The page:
Another point many people make is Jesus’ attitude to the Church’s wealth. But again these points are made without seeing the bigger picture of the Church as an organisation with bills like anyone else. More crucially, it fails to recognise the Church’s status as the biggest provider of food to the starving in the world. It fails to recognise the Church’s status when it comes to the provision of healthcare. And perhaps most crucially, it fails to recognise Christ’s own personal attitude to how God should be glorified.
Consider the occasion when Jesus ate at the house of a Pharisee and Mary of Bethany approached him with an alabaster jar of costly fragrant oil, proceeding to pour the oil over him. The house was in uproar because of Mary’s supposed wastefulness. People even suggested that she should have kept the oil and sold it, giving the proceeds to the poor. Jesus’ response to this? He said that Mary had done a good deed. Indeed he went even further than this saying: “The poor you will always have with you. But you will not always have me.” Jesus did not believe Mary had done the wrong thing by not using the oil in order to help the poor. His need was greater and he was grateful of this simple act of great love towards him. And so we must consider this when we look at the Church and how it glorifies God. A beautiful Church is not a contradiction to the Church’s mission to care for the poor. Indeed it is quite the opposite. It is a gesture of our love for God and a real, tangible example of our need to glorify Him, just as Mary’s simple gesture of love was a real and tangible act of glorifying God.
Consider also when Jesus entered the temple to find the money changers doing their dealings in his Father’s house. Wasn’t he extremely angry with them? Didn’t he make whips out of some cord and chase them out? But why did Jesus do this? He did it because they were profaning the house of God. The actual dealings of those in the temple weren’t the cause of Jesus’ anger. It was the fact that they were taking place in God’s house. And so Jesus places huge importance on church buildings and our need to have them to glorify God.
But what about when the man who has kept all the Commandments approaches Jesus and asks him what he must do to inherit eternal life? Jesus tells him to sell all he has and give to the poor. Doesn’t this contradict what we have already discovered? No it doesn’t and here is why. This man was very rich and his reaction to Christ’s call was telling. He went away sorrowful because of what he was expected to do. There was no obvious willingness on the part of the man to do as Jesus says. He was a man who did not give anything to the poor and, despite Jesus’ best efforts, he wasn’t about to start. This is different to the Church which already gives billions to the poor every year. Not only that but it spends time with the poor through missionary work and putting at risk the lives of those priests, religious and volunteers who do such work. Charitable work isn’t just about throwing money at something, it’s about giving up the comfortable life and spending a little time with those in most need. The man described above is not only unwilling to give any of his wealth away but he is also unwilling to devote any time to the poor. This is the complete opposite of what the Church does.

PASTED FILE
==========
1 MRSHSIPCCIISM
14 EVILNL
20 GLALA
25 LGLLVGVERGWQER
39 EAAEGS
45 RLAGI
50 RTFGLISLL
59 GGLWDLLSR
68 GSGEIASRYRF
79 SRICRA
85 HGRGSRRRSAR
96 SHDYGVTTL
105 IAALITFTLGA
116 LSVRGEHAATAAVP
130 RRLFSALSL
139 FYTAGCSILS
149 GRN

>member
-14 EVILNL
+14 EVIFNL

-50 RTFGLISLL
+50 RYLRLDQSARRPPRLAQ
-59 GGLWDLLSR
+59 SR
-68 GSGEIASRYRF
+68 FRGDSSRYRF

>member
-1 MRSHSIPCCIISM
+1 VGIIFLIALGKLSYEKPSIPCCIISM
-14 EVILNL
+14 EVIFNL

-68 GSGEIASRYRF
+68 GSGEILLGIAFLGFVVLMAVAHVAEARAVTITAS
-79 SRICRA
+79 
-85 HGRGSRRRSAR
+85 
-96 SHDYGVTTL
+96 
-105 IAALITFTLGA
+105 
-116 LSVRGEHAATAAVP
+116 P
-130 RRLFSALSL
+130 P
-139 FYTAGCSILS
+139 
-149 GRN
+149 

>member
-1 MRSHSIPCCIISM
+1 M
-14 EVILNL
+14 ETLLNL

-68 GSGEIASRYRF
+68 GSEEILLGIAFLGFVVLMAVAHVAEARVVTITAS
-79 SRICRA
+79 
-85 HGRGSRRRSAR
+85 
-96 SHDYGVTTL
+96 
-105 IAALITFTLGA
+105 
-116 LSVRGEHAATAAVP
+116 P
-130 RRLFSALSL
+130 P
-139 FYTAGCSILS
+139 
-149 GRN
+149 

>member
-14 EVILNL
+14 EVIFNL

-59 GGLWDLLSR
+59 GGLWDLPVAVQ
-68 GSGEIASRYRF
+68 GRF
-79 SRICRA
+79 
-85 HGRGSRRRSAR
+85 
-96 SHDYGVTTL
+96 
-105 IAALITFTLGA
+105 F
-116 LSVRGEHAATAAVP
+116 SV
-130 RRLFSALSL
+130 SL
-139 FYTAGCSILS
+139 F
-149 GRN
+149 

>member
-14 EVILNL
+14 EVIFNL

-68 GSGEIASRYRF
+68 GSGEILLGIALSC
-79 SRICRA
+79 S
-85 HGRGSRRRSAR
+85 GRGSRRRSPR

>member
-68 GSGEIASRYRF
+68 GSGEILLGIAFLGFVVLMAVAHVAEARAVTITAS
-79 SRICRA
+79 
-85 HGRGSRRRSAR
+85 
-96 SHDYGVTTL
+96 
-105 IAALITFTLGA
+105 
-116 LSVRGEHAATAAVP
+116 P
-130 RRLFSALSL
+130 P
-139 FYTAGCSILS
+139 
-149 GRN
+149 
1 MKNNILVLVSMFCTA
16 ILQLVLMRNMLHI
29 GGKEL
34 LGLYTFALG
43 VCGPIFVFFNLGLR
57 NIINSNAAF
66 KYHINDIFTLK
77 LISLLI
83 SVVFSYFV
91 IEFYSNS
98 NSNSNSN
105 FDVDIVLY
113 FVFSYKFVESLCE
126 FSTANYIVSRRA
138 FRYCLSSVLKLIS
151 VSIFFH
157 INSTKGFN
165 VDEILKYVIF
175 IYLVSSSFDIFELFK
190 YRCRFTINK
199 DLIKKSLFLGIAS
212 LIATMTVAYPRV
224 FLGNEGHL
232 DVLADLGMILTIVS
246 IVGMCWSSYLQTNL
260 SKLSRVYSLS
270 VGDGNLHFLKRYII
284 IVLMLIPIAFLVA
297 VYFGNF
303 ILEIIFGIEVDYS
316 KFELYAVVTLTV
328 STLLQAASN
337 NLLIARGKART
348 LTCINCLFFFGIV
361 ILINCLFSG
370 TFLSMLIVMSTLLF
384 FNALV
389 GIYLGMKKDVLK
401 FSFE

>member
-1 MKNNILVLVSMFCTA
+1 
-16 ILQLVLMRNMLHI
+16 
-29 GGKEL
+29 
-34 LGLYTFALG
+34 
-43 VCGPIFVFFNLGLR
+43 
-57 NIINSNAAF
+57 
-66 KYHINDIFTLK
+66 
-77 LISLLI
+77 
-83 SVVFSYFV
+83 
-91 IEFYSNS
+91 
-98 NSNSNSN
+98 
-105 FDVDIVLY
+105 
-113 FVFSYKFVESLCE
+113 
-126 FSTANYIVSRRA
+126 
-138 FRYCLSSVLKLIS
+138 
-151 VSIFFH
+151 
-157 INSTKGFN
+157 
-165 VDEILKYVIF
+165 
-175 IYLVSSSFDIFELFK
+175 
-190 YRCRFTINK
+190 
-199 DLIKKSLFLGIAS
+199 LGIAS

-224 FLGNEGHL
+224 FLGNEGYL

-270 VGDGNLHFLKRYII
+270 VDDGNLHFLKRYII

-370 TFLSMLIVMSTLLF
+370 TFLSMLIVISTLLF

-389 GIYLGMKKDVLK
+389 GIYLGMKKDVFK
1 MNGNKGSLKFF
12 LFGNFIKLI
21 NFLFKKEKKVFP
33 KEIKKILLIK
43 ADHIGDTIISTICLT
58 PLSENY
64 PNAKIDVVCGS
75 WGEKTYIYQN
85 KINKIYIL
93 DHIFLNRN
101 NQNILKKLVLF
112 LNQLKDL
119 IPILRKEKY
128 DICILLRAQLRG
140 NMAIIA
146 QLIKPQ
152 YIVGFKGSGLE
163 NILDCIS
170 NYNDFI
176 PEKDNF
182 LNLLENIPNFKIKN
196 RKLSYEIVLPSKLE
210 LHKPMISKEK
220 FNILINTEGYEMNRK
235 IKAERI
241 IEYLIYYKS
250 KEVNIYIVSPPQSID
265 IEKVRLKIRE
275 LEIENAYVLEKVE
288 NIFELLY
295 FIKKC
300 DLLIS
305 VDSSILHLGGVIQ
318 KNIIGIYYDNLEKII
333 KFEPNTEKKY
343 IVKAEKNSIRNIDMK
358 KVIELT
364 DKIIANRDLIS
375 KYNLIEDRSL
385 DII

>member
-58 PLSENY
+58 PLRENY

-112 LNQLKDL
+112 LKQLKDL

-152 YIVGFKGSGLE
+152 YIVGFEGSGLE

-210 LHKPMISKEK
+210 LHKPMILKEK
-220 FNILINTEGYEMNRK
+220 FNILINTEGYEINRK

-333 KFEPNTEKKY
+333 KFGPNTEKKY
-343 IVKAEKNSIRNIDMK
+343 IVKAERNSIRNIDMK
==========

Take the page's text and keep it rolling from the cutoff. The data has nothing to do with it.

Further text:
Ultimately, if the Church wishes to maintain its status as the bride of Christ it must ensure that it is a fitting bride. It must be beautiful and glorious, but it must also be in the trenches tending to those in most need. As Catholic people we believe in Christ’s promise that he will be with the Church until the end of time, and it is with this promise in mind that we can be confident that the Church has struck the perfect balance of being the perfect bride and of being the beacon of hope to the billions of people in our world who suffer from poverty, deprivation and illness.
Remember, God is love and the Church is the physical, earthly presence charged with the task of bringing that love to all people. And what is love? Latin for love is caritas, which means ‘charity’.
|Posted on May 21, 2015 at 11:53 AM||comments ()|
Andrea Bocelli is a man of great faith
Famed for having one of the most incredible voices on the planet, Andrea Bocelli is also well known for being a man of great faith and devotion to God.
Bocelli, who was born with congenital glaucoma and has been blind since a young age, is only alive because his mother rejected the advice of doctors that he be terminated. This decision not only brought about a beautiful son, grandson, nephew and so on for their family, but it also brought about a genius musician with a voice to rival all others. A voice the world could enjoy.